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How to Build a Mobile App: A 5-Step Guide

There are many reasons why you may wish to build a new mobile app or improve an existing one. It could be a light bulb moment where you have discovered a genius idea for a business. Or perhaps you’re planning to target a new audience or demographic after seeing the initial success of your desktop website. 

With three billion users of a smartphone globally and over seven million apps between Android and iOS platforms combined, creating something new and in demand is a challenge! Regardless of your motive, following seven simple steps from app ideation to submitting to an app store will make all the difference. So, what do you need to do first?

1. Decide if you will go for a Hybrid App or a Native App

Good question, as there are different ways you can produce your mobile app. In the past, the common methodology involved hiring a native app developer who would produce a native mobile app that works on one platform such as iOS or Android. Benefits include fewer bugs, greater security and a more efficient system overall, due to the building of a functional tailor-made application for one platform only. You can use more specific software and hardware as well as a chosen language of preference to create a unique app.

Native solutions are needed only for applications where there will be complex calculations or access to low-level libraries. However, because it only used a singular set of coding that can not be used elsewhere, a native app has limitations. Additional drawbacks include:

  • Greater difficulty to find additional resources
  • Costs more because you need to hire more teams to create different codes
  • A longer process that requires more effort

In contrast, many businesses and even developers prefer the flexibility and time-saving method of designing using hybrid mobile app development software. This is essentially web apps in a native app shell, combining the best features of both. It’s now considered the best framework because you don’t need to create multiple layers of code as it can be shared across platforms.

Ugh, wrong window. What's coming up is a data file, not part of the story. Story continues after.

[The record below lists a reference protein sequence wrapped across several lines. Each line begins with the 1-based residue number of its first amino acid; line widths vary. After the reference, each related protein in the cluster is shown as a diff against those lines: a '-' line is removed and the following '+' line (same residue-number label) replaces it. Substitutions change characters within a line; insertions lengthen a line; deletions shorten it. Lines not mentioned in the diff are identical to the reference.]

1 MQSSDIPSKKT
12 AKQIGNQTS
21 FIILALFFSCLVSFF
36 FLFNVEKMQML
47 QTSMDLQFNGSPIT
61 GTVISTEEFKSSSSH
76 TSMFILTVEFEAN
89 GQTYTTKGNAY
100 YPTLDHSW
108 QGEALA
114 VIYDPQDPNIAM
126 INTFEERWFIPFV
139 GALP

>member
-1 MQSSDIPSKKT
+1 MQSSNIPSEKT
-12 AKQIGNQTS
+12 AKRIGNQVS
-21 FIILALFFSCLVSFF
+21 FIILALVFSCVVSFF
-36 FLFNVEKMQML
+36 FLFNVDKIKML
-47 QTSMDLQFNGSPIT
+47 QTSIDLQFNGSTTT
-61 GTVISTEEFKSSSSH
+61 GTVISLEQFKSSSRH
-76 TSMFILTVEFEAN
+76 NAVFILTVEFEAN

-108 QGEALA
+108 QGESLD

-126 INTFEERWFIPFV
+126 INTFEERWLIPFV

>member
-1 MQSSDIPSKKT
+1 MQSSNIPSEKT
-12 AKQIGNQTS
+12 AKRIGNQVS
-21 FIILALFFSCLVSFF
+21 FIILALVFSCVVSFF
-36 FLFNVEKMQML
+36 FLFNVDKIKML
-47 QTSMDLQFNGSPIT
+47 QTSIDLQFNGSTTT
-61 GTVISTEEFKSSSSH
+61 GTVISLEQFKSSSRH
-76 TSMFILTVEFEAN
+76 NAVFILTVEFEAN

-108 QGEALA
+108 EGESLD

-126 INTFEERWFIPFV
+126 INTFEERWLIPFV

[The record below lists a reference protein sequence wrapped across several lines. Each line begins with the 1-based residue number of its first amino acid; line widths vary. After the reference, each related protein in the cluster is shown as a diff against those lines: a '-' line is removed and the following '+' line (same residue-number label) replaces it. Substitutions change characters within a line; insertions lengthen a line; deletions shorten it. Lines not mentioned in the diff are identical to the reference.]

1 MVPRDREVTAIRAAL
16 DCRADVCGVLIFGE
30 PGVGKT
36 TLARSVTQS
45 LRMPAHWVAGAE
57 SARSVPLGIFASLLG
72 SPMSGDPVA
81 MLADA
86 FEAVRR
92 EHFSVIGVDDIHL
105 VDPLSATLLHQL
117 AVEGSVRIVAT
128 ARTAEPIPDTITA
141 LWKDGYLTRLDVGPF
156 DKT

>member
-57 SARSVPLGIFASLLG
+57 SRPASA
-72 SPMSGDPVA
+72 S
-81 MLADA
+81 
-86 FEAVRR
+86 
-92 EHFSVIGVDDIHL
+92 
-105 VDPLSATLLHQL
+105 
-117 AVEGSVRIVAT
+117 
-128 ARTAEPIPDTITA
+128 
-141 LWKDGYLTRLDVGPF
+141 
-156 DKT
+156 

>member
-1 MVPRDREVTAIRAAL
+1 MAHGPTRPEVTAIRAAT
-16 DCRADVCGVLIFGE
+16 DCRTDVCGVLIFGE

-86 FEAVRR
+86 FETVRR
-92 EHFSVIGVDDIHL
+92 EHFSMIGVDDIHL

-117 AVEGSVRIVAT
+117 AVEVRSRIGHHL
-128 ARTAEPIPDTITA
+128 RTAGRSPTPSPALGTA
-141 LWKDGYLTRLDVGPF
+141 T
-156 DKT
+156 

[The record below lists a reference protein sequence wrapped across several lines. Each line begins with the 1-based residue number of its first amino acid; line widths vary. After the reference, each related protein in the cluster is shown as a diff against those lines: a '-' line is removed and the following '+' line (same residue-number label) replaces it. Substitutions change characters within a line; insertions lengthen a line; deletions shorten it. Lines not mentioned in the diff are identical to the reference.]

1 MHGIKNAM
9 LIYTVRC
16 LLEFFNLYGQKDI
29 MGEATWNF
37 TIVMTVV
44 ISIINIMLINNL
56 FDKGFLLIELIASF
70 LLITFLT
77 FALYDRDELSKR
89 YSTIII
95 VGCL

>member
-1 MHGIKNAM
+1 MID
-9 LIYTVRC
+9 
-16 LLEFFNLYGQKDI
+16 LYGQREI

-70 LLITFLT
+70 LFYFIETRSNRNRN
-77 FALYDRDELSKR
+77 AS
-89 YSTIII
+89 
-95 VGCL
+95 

This saves copious amounts of time and money, whether you are building a new app or redesigning an already existing app! Plus, they’re faster which increases performance for the user. There are more language scripts you can use with a hybrid application than with a native app. For instance, we have achieved great results from Typescript and Dart but the script can alter depending on what the business requires.

What it boils down to, whether it’s your brainchild idea for an app or it requires a redesign and you’re part of the process, is the budget. Do you have enough funds in place to invest time and effort in multiple applications as part of a native app process? You don’t just require cash for the early stages of native app building but consistently updating iOS and Android applications can significantly cut into your funds. 

Choosing a hybrid app may be less of a risk and not as time-consuming. Sharing the code is a cost-effective approach. However, you essentially sacrifice performance and target each market for means that benefit the business and not the customer needs for the product.
Claims Andrius Petkevičius, CEO at BCCS Cluster.